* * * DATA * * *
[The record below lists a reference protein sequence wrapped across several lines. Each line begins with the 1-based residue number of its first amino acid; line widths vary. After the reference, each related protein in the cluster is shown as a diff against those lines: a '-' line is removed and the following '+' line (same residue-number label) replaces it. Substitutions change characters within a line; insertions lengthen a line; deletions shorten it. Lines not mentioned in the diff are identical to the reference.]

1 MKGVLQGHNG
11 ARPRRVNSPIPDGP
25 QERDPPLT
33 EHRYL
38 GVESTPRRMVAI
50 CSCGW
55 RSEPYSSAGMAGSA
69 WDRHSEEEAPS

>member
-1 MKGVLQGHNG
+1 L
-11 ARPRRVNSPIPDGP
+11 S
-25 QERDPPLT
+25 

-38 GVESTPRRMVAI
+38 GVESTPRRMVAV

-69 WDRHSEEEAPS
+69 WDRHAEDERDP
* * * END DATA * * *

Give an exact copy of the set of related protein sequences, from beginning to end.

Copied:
[The record below lists a reference protein sequence wrapped across several lines. Each line begins with the 1-based residue number of its first amino acid; line widths vary. After the reference, each related protein in the cluster is shown as a diff against those lines: a '-' line is removed and the following '+' line (same residue-number label) replaces it. Substitutions change characters within a line; insertions lengthen a line; deletions shorten it. Lines not mentioned in the diff are identical to the reference.]

1 MKGVLQGHNG
11 ARPRRVNSPIPDGP
25 QERDPPLT
33 EHRYL
38 GVESTPRRMVAI
50 CSCGW
55 RSEPYSSAGMAGSA
69 WDRHSEEEAPS

>member
-1 MKGVLQGHNG
+1 L
-11 ARPRRVNSPIPDGP
+11 S
-25 QERDPPLT
+25 

-38 GVESTPRRMVAI
+38 GVESTPRRMVAV

-69 WDRHSEEEAPS
+69 WDRHAEDERDP